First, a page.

“This is why it is important to strike the right balance between regulation and allowing small businesses to grow and prosper.”

The Federal Government has opened the next stage of consultation on the future regulation of the sector and is seeking feedback on the draft Regulation Impact Statement (RIS) by December 6, 2019.

“The release of the RIS gives the franchising sector the chance to create meaningful reform -- it’s critical that small businesses in the franchising sector get involved in this consultation process to ensure their voice is heard,” Ms Carnell said. 

“Small businesses that want to have their say on the future of the franchising sector can access the RIS online and make a submission.

“It is essential we see effective and timely reform in the franchising sector that is squarely focussed on fairness and creating mutually beneficial business relationships.”




THE iQ Group Global has announced its equity crowd-sourced funding platform Capital Labs has launched a new investment offer, driving a new era in Australian Healthcare.

One of the first ASIC authorised equity crowd-sourced funding (CSF) platforms in Australia, Capital Labs only partners with companies launching technology and innovations that have a positive impact on Australia’s future. For investors, Capital Labs provides access to early-stage retail investment opportunities in innovative companies and technologies in a variety of sectors for as little as $100.

Capital Labs is excited to announce its partnership with Greenfield MC Global, a medicinal cannabis enterprise focused on the development and distribution of pharmaceutical-grade medicinal cannabis products for the Asia Pacific region.

“At Greenfield MC Global, we strive to help shape this new era in patient care,” Greenfield MC Global chairmand and president Arjun Chhabra said.

“We are delighted to partner with Capital Labs to invite retail investors, who believe it’s time for change in Australia and the Asia Pacific, to participate in this raise,” he said.

Part of bioscience investment enterprise The iQ Group Global, Capital Labs backs innovative companies with a unique full-service crowdfunding raise offering, including investment banking, marketing and advisory services.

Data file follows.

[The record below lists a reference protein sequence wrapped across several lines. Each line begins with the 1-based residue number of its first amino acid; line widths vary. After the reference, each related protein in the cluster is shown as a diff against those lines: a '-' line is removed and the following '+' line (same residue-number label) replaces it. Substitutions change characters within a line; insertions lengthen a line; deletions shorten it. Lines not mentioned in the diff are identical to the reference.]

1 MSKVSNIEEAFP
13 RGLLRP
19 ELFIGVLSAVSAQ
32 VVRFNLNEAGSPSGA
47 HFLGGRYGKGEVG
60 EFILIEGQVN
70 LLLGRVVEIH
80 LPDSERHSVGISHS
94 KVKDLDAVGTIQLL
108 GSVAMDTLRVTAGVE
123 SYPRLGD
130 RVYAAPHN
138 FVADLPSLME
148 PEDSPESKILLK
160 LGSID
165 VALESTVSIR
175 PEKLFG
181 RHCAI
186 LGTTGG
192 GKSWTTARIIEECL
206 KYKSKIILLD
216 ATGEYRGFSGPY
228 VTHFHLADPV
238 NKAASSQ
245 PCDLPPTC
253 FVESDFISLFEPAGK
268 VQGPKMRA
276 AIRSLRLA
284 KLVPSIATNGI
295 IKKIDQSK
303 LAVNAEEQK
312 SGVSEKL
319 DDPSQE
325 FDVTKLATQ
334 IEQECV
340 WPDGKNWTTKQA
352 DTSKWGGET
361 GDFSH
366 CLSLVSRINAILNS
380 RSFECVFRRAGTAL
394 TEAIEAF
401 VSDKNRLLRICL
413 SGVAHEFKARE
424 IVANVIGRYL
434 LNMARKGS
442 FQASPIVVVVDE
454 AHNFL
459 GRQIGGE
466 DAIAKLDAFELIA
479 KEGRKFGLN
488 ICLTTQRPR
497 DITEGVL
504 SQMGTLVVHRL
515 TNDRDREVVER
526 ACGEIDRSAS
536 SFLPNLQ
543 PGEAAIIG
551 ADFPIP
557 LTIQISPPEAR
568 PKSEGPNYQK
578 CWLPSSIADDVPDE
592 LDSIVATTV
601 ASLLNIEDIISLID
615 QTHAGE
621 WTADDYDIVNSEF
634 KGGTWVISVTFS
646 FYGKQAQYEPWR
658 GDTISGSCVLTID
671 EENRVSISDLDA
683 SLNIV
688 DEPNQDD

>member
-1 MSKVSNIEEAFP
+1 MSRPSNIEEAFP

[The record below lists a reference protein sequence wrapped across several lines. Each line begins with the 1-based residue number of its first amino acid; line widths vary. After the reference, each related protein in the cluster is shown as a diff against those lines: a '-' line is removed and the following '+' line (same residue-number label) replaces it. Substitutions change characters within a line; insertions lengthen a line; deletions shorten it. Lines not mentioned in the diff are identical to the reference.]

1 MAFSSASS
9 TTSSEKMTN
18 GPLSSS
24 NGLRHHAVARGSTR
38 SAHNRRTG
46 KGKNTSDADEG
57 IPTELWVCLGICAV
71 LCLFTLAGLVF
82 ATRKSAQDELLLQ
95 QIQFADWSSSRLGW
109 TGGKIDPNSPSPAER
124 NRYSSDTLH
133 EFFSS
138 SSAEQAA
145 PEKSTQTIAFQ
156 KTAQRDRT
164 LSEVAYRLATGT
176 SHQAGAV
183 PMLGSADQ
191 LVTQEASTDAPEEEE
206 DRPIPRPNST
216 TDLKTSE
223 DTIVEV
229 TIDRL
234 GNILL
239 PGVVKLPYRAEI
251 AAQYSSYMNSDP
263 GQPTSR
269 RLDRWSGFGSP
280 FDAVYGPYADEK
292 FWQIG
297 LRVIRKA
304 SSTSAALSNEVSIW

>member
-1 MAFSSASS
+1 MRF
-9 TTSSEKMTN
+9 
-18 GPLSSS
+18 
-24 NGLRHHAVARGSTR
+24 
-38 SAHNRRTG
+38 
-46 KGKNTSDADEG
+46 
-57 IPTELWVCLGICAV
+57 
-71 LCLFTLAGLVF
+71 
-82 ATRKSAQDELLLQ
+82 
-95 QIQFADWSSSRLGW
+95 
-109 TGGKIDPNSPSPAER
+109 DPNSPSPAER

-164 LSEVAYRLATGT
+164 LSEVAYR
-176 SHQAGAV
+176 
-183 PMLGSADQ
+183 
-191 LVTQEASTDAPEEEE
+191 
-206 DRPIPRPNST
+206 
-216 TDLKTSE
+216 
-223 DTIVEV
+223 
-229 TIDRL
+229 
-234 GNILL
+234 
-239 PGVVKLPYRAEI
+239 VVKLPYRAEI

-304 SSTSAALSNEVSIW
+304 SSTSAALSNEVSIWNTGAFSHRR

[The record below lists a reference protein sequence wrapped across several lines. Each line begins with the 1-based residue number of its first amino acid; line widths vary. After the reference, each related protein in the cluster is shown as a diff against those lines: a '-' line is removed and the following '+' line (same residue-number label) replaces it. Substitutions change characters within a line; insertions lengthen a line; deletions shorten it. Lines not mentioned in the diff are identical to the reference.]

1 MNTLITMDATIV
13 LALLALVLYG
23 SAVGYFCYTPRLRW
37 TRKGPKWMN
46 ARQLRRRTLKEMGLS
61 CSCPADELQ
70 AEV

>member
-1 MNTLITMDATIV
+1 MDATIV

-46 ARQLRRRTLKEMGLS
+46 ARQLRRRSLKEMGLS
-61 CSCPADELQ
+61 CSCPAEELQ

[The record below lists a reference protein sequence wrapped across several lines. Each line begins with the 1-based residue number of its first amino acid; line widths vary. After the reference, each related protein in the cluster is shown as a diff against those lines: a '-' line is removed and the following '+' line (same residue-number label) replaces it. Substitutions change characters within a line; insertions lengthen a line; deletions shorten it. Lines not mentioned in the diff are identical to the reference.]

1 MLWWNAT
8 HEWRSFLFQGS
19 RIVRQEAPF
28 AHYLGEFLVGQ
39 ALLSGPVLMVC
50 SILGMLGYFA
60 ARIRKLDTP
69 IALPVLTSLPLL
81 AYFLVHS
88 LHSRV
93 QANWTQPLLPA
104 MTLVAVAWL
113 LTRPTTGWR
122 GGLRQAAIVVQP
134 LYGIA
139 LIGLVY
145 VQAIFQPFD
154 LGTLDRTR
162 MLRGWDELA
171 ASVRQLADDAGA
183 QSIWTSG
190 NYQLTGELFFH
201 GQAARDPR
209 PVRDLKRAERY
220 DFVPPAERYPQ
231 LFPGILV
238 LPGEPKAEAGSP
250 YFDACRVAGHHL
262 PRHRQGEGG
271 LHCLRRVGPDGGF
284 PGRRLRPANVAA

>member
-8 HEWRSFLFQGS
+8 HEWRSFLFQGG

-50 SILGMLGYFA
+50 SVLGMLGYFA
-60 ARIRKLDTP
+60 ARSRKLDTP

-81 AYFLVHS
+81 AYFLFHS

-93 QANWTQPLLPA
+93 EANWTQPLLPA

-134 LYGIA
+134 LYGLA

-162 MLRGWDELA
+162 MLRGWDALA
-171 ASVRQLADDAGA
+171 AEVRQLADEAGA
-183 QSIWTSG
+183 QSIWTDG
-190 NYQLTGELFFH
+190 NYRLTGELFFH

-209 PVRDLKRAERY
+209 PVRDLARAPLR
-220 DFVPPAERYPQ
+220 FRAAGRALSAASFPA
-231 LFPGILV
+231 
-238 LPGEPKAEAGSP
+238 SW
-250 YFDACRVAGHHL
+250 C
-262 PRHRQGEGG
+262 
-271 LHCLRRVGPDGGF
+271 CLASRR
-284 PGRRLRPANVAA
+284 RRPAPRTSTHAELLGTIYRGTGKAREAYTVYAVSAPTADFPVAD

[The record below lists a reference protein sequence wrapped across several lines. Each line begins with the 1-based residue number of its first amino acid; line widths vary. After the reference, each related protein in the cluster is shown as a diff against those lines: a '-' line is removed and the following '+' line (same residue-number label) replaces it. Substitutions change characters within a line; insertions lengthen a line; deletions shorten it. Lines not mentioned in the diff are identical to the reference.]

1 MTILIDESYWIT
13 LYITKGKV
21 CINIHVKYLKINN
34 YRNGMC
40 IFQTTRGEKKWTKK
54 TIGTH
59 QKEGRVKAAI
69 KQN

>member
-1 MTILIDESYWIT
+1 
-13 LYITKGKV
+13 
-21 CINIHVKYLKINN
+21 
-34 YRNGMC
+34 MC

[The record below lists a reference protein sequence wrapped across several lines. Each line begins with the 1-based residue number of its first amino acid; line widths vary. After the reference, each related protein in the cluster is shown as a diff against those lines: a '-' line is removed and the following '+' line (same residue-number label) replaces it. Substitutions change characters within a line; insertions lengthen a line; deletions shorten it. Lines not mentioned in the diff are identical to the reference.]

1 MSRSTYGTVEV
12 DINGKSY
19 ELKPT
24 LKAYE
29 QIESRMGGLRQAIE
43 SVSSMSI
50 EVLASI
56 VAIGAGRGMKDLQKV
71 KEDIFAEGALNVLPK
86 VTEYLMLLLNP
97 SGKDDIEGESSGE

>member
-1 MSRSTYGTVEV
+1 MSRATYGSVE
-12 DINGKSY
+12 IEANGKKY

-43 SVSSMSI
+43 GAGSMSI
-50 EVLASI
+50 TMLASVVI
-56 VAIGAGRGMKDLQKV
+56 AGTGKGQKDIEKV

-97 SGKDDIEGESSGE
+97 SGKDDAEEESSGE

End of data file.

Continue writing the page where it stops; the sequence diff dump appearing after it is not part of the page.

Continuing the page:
George Syrmalis,  iQ Group Global CEO, said the offer aligns with the core mission of Capital Labs.

“Capital Labs is a platform for Australians who believe in investing in positive change,” Dr Syrmalis said.

“Providing retail investors the opportunity to fund companies bringing meaningful innovations to market in sectors alongside life science, Capital Labs exemplifies our commitment to innovation,” he said.

The Greenfield MC Global offer is live now, closing on December 12, 2019. 



About The iQ Group Global

The iQ Group Global is a group of companies that find, fund and develop bioscience discoveries to create life-changing medical innovations. The group’s flagship innovation is the Saliva Glucose Biosensor, the first non-invasive replacement for finger-prick blood glucose testing for people living with diabetes. www.theiqgroupglobal.com.

About Greenfield MC Global

Greenfield MC Global is a licensed medicinal cannabis importer and distributor in Australia, with expanding operations in cultivation, research and distribution in New Zealand, South Korea, the Philippines and other Asia-Pacific markets.


“THERE WAS more good news for the housing market today with the release of figures showing that the value of owner occupier home loans has reached its highest since July of last year,” Shane Garrett, chief economist of Master Builders Australia said. 

“The latest figures indicate that the seasonally-adjusted value of lending to owner occupiers reached $14.24 billion during September, an expansion of 3.2 percent compared with the previous month and up by 5.6 percent compared with a year ago. The value of new home lending was up by 0.8 percent during the month,” he said. 

“The news around the housing market has been largely positive over the past six months and the new figures out today add to the unfolding good news story,” Mr Garrett said. 

“Confidence has been in short supply across the economy over recent times with the subdued state of domestic demand reflecting this.

“The state of the housing market has a huge impact on people’s willingness to spend and invest. The continued improvement in the housing market will assist in this respect,” Mr Garrett said.